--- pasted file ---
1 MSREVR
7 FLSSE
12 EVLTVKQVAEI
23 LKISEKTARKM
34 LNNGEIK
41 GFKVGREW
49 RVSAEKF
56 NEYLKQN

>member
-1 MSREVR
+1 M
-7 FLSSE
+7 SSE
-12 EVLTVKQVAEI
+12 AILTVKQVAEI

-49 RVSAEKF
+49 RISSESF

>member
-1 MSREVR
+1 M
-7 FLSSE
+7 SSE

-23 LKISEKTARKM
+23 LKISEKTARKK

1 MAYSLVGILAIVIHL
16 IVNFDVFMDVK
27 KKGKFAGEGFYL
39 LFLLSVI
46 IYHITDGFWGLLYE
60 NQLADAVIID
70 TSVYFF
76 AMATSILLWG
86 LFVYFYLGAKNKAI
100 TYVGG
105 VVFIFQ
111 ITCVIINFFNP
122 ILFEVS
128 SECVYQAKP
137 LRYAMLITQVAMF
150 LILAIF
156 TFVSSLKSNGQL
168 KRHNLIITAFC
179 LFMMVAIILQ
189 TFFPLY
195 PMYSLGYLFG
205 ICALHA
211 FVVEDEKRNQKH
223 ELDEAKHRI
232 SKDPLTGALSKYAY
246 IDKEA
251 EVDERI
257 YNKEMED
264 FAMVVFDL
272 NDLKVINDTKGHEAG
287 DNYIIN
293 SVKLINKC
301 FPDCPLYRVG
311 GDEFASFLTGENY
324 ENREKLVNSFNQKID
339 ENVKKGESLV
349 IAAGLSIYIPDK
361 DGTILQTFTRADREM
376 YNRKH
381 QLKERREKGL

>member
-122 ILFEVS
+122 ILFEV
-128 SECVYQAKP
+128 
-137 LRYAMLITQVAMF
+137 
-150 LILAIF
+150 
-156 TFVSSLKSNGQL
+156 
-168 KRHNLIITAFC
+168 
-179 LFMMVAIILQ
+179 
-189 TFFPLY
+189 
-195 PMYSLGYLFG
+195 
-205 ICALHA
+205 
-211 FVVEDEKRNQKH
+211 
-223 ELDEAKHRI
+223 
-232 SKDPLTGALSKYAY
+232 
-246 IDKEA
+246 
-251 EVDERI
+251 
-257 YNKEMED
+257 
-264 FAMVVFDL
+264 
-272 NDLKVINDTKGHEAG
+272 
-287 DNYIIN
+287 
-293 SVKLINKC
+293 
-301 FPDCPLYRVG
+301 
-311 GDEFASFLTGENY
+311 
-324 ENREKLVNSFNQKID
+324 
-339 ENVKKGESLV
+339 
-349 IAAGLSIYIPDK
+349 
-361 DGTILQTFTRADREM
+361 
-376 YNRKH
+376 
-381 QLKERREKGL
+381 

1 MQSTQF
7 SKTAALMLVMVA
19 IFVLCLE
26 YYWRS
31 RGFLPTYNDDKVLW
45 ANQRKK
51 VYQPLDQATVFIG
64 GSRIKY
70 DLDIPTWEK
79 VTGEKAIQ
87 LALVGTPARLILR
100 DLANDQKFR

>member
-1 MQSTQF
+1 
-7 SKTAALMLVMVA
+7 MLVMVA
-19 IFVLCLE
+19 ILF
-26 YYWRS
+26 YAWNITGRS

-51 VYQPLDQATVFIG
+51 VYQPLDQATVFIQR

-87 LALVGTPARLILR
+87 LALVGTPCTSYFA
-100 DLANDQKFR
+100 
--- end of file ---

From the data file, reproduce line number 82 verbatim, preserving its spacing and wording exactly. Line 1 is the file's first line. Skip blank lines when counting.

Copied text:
-195 PMYSLGYLFG